When a friend passes …

“Grief is like the ocean; it comes on waves ebbing and flowing. Sometimes the water is calm, and sometimes it is overwhelming. All we can do is learn to swim.” – Vicki Harrison

Sadness, emotional pain, feelings of emptiness, and more visit me in volume as I move through these early stages of grief.  A trusted friend … playmate … loving irritant … and amazing partner in life has died.  His death sears my heart with a hot iron, leaving a fresh, deep, and painful wound.  And though I know that with time healing will occur, I also know that the residual scar will always bring forth the loving memories connected with the time we spent together.  Ollie was his name, and “friend and kitty” was his game … and yesterday’s painful decision to take away his suffering will linger for some time until healing begins.

At times like this, the most powerful losses in your life parade by, lingering just long enough to pull hidden feelings from deep cavities within your heart.  This newest pain will soon begin to find itself into these archives and add to future moments when one must feel them to move through the intense emotion of deep loss.  But now the wound is just too fresh and still moist, so time … more time … is needed to allow enough healing to enable me to travel the journey of life unencumbered once again.  Until then I simply need to “tough it out” while honoring my feelings and allowing them to vent in meaningful and healthy ways.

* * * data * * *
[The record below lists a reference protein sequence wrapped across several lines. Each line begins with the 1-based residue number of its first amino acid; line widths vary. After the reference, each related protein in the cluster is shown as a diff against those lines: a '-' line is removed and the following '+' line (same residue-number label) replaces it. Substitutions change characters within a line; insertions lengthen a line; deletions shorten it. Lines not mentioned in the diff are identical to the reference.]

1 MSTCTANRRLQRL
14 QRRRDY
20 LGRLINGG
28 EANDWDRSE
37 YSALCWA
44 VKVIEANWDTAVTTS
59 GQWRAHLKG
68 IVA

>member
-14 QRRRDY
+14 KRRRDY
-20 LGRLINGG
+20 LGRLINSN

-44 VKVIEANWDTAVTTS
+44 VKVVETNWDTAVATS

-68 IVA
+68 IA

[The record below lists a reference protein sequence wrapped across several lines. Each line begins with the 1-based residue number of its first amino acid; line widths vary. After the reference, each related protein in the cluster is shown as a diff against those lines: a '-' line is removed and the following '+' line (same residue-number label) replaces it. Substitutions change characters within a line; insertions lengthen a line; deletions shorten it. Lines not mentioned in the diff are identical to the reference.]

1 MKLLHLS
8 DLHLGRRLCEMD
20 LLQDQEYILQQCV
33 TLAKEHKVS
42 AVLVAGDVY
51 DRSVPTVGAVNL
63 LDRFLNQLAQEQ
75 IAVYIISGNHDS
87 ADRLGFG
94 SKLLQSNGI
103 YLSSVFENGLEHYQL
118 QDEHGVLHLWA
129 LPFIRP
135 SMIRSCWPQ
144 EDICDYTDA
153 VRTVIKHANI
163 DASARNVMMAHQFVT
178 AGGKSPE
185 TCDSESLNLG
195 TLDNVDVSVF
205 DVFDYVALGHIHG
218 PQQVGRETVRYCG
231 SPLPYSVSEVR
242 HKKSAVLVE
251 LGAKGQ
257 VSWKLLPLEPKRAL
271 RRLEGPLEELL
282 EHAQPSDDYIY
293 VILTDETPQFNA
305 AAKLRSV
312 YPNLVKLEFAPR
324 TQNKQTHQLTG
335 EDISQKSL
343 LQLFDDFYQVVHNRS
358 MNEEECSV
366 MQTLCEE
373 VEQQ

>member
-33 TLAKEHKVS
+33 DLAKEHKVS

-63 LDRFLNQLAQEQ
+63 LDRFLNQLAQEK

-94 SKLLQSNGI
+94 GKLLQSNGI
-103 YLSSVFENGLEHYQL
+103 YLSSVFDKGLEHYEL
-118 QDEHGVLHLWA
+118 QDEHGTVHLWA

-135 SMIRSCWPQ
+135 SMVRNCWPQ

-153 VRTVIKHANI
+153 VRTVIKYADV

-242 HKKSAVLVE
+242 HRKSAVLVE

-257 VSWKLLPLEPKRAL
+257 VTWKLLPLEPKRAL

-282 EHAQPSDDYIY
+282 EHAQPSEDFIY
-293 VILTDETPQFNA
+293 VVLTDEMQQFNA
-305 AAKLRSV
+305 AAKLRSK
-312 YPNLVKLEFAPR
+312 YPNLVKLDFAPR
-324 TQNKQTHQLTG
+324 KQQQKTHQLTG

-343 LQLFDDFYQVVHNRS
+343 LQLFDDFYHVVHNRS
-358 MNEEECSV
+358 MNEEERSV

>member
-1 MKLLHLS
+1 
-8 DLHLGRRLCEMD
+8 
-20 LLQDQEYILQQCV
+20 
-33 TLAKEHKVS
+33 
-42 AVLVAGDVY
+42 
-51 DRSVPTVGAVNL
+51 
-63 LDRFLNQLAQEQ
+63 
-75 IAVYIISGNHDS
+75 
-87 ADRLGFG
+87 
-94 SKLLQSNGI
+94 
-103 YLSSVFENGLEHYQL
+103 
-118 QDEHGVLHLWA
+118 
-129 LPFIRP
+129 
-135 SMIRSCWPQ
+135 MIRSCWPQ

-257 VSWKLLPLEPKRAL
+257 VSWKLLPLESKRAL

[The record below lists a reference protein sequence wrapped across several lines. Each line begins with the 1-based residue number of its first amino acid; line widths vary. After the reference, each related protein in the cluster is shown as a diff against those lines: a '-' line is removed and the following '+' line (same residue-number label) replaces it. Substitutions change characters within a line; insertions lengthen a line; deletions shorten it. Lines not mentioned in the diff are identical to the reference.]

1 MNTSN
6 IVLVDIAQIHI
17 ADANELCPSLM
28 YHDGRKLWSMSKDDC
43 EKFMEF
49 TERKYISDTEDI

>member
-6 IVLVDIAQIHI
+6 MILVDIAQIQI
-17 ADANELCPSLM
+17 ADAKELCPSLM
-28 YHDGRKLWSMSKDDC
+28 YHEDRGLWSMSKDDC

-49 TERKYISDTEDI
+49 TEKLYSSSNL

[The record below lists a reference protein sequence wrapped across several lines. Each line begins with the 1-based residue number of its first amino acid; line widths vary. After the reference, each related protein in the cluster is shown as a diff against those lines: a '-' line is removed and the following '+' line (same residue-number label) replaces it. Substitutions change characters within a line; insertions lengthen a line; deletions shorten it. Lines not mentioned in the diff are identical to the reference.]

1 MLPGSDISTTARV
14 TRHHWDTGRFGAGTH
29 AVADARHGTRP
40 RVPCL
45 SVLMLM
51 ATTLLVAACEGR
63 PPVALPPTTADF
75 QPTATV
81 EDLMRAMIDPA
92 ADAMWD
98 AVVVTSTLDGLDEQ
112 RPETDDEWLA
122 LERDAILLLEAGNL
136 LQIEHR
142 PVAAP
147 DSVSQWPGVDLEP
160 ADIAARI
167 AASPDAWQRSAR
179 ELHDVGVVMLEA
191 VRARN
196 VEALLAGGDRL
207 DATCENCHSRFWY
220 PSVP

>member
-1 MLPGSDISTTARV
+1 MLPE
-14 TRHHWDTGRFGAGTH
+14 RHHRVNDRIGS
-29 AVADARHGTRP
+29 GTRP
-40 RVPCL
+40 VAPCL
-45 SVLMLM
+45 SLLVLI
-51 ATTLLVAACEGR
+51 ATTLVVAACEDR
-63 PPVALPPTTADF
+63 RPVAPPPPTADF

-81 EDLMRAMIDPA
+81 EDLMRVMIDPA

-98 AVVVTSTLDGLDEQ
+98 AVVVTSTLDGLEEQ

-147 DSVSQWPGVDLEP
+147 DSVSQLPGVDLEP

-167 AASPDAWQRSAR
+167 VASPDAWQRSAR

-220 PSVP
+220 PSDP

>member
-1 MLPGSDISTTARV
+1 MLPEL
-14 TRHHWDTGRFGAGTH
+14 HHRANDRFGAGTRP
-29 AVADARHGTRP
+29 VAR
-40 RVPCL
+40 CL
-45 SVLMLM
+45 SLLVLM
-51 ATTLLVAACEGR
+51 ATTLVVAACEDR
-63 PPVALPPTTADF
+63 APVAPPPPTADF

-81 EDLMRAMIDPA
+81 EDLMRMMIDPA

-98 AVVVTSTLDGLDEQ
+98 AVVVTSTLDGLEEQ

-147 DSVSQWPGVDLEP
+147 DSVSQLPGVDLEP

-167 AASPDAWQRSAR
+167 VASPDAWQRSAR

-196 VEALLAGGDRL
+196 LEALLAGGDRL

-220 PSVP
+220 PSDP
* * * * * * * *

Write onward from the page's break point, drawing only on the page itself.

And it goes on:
The intensity of the pain is a measure of the depth of loving connection.  In life, the formula is that to experience the joys of deep, loving connection one must become vulnerable and with such vulnerability comes the future cost of painful loss.  Its just the way it is (through my eyes) … the price of admission so to speak … but a cost well worth the incredible joy experienced.  Life is supposed to create joy in our journey, and creating deep, penetrating, loving connection is an enabler to doing so.

So, I mourn and reflect. Dry my eyes at moments of intense, spontaneous sadness. Fondly recall joyful moments and behaviors that brought life to its richness and travel the journey of grief.  It’s a journey one cannot escape for the treasure of love gained.  It simply is what is … and I will walk in occasional pain until the pain becomes memories.

Good by my friend … my loved one … my Ollie!  I am grateful I got to hold you in my arms as you drifted into your new phase of existence.  I miss you so very much, but I am happy that you suffer no more.  Thank you for enriching my life and making me more whole and loving in the process.  You were a gift that I will never forget.  Be peace and joy …

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